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Epidemiology of serogroup B invasive meningococcal disease in Ontario, Canada, 2000 to 2010.

Dang V, Jamieson FB, Wilson S, Rawte P, Crowcroft NS, Johnson K, Tsang RS, Deeks SL - BMC Infect. Dis. (2012)

Bottom Line: We calculated a crude number needed to vaccinate using the inverse of the infant (<1 year) age-specific incidence multiplied by expected vaccine efficacies between 70% and 80%, and assuming only direct protection (no herd effects).Although rare, the proportion of IMD caused by serogroup B has increased and currently causes most IMD in Ontario, with infants having the highest risk of disease.Although serogroup B meningococcal vaccines are highly anticipated, our findings suggest that decisions regarding publicly funding serogroup B meningococcal vaccines will be difficult and may not be based on disease burden alone.

View Article: PubMed Central - HTML - PubMed

Affiliation: Public Health Ontario, Toronto, ON, Canada.

ABSTRACT

Background: Invasive meningococcal disease (IMD) caused by serogroup B is the last major serogroup in Canada to become vaccine-preventable. The anticipated availability of vaccines targeting this serogroup prompted an assessment of the epidemiology of serogroup B disease in Ontario, Canada.

Methods: We retrieved information on confirmed IMD cases reported to Ontario's reportable disease database between January 1, 2000 and December 31, 2010 and probabilistically-linked these cases to Public Health Ontario Laboratory records. Rates were calculated with denominator data obtained from Statistics Canada. We calculated a crude number needed to vaccinate using the inverse of the infant (<1 year) age-specific incidence multiplied by expected vaccine efficacies between 70% and 80%, and assuming only direct protection (no herd effects).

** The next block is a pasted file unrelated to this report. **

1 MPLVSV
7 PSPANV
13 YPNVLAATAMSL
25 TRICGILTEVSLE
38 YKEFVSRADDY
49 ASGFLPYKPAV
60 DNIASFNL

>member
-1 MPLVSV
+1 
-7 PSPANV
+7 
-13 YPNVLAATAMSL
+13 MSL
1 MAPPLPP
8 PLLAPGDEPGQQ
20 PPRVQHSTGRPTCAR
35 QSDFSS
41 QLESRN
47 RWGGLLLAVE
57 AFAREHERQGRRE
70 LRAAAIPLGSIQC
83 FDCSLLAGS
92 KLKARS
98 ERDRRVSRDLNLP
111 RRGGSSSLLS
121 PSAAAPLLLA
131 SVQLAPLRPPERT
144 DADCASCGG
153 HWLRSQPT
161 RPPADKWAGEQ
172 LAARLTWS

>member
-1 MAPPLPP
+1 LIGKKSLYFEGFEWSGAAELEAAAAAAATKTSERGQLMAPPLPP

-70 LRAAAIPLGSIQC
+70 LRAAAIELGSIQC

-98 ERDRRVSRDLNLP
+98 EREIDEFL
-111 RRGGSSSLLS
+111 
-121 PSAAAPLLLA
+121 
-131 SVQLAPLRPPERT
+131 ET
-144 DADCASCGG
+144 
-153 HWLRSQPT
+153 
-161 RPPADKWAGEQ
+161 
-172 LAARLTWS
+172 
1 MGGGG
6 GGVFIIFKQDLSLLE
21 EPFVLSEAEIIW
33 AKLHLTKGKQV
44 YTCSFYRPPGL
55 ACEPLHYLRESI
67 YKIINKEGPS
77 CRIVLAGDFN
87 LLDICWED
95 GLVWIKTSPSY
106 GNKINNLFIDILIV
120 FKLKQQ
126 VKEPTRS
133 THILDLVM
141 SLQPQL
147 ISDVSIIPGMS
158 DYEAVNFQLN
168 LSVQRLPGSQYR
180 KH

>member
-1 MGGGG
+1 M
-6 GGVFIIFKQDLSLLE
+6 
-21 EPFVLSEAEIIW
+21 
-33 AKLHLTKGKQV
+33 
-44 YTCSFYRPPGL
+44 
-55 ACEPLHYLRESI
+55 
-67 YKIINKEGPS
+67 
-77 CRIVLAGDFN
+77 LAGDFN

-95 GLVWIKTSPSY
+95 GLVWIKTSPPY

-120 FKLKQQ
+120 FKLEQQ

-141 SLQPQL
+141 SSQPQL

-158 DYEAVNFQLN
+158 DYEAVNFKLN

Results: A total of 259 serogroup B IMD cases were identified in Ontario over the 11-year period. Serogroup B was the most common cause of IMD. Incidence ranged from 0.11 to 0.27/100,000/year, and fluctuated over time. Cases ranged in age from 13 days to 101 years; 21.4% occurred in infants, of which 72.7% were <6 months. Infants had the highest incidence (3.70/100,000). Case-fatality ratio was 10.7% overall. If we assume that all infant cases would be preventable by vaccination, we would need to vaccinate between 33,784 and 38,610 infants to prevent one case of disease.

Conclusions: Although rare, the proportion of IMD caused by serogroup B has increased and currently causes most IMD in Ontario, with infants having the highest risk of disease. Although serogroup B meningococcal vaccines are highly anticipated, our findings suggest that decisions regarding publicly funding serogroup B meningococcal vaccines will be difficult and may not be based on disease burden alone.

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Related in: MedlinePlus

Age distribution of serogroup B IMD cases, Ontario, Canada, 2000–2010 (N = 257). Proportion (%) of serogroup B invasive meningococcal disease (IMD) cases by age group (N = 257) and number of infant serogroup B IMD cases by age (months) (N = 55) in Ontario, Canada, from 2000 to 2010. Two serogroup B IMD cases were excluded from analysis because of missing age information.